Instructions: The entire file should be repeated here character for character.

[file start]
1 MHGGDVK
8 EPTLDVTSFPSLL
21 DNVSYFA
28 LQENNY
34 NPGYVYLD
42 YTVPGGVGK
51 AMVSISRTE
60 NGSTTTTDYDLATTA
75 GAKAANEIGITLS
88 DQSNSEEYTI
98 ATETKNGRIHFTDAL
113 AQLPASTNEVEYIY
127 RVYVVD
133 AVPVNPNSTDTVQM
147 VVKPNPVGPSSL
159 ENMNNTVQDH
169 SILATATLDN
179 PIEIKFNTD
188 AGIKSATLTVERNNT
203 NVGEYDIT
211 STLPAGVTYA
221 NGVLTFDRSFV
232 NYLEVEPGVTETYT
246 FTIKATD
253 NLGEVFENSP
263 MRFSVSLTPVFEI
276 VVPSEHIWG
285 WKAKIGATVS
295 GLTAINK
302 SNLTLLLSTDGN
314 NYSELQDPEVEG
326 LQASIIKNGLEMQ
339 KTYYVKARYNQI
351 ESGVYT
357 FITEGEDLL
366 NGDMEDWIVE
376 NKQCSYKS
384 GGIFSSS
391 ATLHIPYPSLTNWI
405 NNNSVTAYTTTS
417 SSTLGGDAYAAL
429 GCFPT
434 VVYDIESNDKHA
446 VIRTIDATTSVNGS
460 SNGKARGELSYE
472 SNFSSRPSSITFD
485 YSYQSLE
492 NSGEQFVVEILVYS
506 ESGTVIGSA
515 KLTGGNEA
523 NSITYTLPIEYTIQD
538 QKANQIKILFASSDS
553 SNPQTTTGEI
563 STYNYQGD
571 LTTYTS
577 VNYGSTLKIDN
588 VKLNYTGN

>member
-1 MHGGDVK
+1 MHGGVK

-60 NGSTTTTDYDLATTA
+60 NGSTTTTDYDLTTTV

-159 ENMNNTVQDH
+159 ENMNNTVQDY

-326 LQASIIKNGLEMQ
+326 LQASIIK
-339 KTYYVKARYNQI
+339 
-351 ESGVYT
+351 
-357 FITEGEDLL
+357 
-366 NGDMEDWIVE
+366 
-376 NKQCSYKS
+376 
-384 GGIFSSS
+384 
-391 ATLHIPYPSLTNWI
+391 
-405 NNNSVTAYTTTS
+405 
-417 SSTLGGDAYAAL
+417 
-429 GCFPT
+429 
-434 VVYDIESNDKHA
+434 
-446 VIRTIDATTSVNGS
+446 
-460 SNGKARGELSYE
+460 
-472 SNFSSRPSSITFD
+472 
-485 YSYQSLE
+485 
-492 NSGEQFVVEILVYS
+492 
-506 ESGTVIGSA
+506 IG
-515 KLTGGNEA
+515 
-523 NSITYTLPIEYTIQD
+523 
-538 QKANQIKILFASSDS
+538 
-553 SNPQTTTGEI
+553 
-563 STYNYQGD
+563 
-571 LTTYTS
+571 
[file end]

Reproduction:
1 MHGGDVK
8 EPTLDVTSFPSLL
21 DNVSYFA
28 LQENNY
34 NPGYVYLD
42 YTVPGGVGK
51 AMVSISRTE
60 NGSTTTTDYDLATTA
75 GAKAANEIGITLS
88 DQSNSEEYTI
98 ATETKNGRIHFTDAL
113 AQLPASTNEVEYIY
127 RVYVVD
133 AVPVNPNSTDTVQM
147 VVKPNPVGPSSL
159 ENMNNTVQDH
169 SILATATLDN
179 PIEIKFNTD
188 AGIKSATLTVERNNT
203 NVGEYDIT
211 STLPAGVTYA
221 NGVLTFDRSFV
232 NYLEVEPGVTETYT
246 FTIKATD
253 NLGEVFENSP
263 MRFSVSLTPVFEI
276 VVPSEHIWG
285 WKAKIGATVS
295 GLTAINK
302 SNLTLLLSTDGN
314 NYSELQDPEVEG
326 LQASIIKNGLEMQ
339 KTYYVKARYNQI
351 ESGVYT
357 FITEGEDLL
366 NGDMEDWIVE
376 NKQCSYKS
384 GGIFSSS
391 ATLHIPYPSLTNWI
405 NNNSVTAYTTTS
417 SSTLGGDAYAAL
429 GCFPT
434 VVYDIESNDKHA
446 VIRTIDATTSVNGS
460 SNGKARGELSYE
472 SNFSSRPSSITFD
485 YSYQSLE
492 NSGEQFVVEILVYS
506 ESGTVIGSA
515 KLTGGNEA
523 NSITYTLPIEYTIQD
538 QKANQIKILFASSDS
553 SNPQTTTGEI
563 STYNYQGD
571 LTTYTS
577 VNYGSTLKIDN
588 VKLNYTGN

>member
-1 MHGGDVK
+1 MHGGVK

-60 NGSTTTTDYDLATTA
+60 NGSTTTTDYDLTTTV

-159 ENMNNTVQDH
+159 ENMNNTVQDY

-326 LQASIIKNGLEMQ
+326 LQASIIK
-339 KTYYVKARYNQI
+339 
-351 ESGVYT
+351 
-357 FITEGEDLL
+357 
-366 NGDMEDWIVE
+366 
-376 NKQCSYKS
+376 
-384 GGIFSSS
+384 
-391 ATLHIPYPSLTNWI
+391 
-405 NNNSVTAYTTTS
+405 
-417 SSTLGGDAYAAL
+417 
-429 GCFPT
+429 
-434 VVYDIESNDKHA
+434 
-446 VIRTIDATTSVNGS
+446 
-460 SNGKARGELSYE
+460 
-472 SNFSSRPSSITFD
+472 
-485 YSYQSLE
+485 
-492 NSGEQFVVEILVYS
+492 
-506 ESGTVIGSA
+506 IG
-515 KLTGGNEA
+515 
-523 NSITYTLPIEYTIQD
+523 
-538 QKANQIKILFASSDS
+538 
-553 SNPQTTTGEI
+553 
-563 STYNYQGD
+563 
-571 LTTYTS
+571 